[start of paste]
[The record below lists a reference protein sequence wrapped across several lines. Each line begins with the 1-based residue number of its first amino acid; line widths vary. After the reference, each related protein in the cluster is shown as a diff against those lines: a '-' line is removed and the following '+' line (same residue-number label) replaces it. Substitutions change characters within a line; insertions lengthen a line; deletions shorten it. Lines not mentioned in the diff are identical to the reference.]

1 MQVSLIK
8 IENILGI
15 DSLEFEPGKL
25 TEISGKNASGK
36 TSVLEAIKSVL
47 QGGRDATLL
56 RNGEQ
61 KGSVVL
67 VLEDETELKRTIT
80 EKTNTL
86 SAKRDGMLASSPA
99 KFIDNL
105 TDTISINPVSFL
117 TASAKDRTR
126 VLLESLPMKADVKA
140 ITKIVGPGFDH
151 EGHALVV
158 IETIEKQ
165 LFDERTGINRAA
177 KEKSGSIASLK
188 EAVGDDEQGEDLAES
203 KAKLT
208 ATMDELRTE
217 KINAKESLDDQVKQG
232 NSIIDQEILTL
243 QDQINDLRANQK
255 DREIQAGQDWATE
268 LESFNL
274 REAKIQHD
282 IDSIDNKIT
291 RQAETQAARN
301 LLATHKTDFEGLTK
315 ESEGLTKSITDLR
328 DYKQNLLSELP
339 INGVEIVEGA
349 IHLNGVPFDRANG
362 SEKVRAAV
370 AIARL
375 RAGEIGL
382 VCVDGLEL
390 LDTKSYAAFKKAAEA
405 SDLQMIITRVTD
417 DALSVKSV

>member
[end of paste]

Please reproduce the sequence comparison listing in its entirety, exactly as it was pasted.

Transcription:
[The record below lists a reference protein sequence wrapped across several lines. Each line begins with the 1-based residue number of its first amino acid; line widths vary. After the reference, each related protein in the cluster is shown as a diff against those lines: a '-' line is removed and the following '+' line (same residue-number label) replaces it. Substitutions change characters within a line; insertions lengthen a line; deletions shorten it. Lines not mentioned in the diff are identical to the reference.]

1 MQVSLIK
8 IENILGI
15 DSLEFEPGKL
25 TEISGKNASGK
36 TSVLEAIKSVL
47 QGGRDATLL
56 RNGEQ
61 KGSVVL
67 VLEDETELKRTIT
80 EKTNTL
86 SAKRDGMLASSPA
99 KFIDNL
105 TDTISINPVSFL
117 TASAKDRTR
126 VLLESLPMKADVKA
140 ITKIVGPGFDH
151 EGHALVV
158 IETIEKQ
165 LFDERTGINRAA
177 KEKSGSIASLK
188 EAVGDDEQGEDLAES
203 KAKLT
208 ATMDELRTE
217 KINAKESLDDQVKQG
232 NSIIDQEILTL
243 QDQINDLRANQK
255 DREIQAGQDWATE
268 LESFNL
274 REAKIQHD
282 IDSIDNKIT
291 RQAETQAARN
301 LLATHKTDFEGLTK
315 ESEGLTKSITDLR
328 DYKQNLLSELP
339 INGVEIVEGA
349 IHLNGVPFDRANG
362 SEKVRAAV
370 AIARL
375 RAGEIGL
382 VCVDGLEL
390 LDTKSYAAFKKAAEA
405 SDLQMIITRVTD
417 DALSVKSV

>member